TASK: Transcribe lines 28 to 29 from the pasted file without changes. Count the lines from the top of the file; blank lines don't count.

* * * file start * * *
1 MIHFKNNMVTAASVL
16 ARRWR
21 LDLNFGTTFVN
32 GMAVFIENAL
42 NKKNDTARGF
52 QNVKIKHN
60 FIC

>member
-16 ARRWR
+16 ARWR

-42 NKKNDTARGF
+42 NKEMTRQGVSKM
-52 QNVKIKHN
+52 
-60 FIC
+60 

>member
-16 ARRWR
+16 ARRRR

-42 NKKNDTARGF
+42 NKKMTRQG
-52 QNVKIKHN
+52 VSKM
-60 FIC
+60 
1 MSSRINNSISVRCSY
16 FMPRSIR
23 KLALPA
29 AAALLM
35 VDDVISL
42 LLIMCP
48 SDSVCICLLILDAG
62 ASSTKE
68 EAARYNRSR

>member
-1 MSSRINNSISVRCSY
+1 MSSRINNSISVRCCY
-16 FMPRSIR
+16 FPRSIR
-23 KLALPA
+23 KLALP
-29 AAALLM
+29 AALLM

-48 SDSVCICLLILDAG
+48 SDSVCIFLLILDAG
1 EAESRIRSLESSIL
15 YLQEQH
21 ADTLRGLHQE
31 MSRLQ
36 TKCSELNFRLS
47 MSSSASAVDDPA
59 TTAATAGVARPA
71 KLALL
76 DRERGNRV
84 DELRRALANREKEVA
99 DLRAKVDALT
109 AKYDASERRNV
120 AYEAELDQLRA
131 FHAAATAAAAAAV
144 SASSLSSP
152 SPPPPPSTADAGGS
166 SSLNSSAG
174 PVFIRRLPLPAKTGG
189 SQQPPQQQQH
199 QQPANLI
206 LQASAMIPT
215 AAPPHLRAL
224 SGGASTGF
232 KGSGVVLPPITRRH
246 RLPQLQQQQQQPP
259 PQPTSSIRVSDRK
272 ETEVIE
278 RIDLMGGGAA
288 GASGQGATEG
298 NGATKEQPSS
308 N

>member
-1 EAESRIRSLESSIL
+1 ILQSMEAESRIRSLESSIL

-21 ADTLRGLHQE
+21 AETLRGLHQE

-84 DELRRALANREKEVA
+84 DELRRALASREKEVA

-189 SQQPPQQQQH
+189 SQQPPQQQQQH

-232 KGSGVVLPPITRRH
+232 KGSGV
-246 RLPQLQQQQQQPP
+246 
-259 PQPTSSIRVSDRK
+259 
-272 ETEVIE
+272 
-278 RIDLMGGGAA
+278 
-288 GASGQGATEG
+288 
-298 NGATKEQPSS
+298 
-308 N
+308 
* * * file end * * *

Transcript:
23 KLALPA
29 AAALLM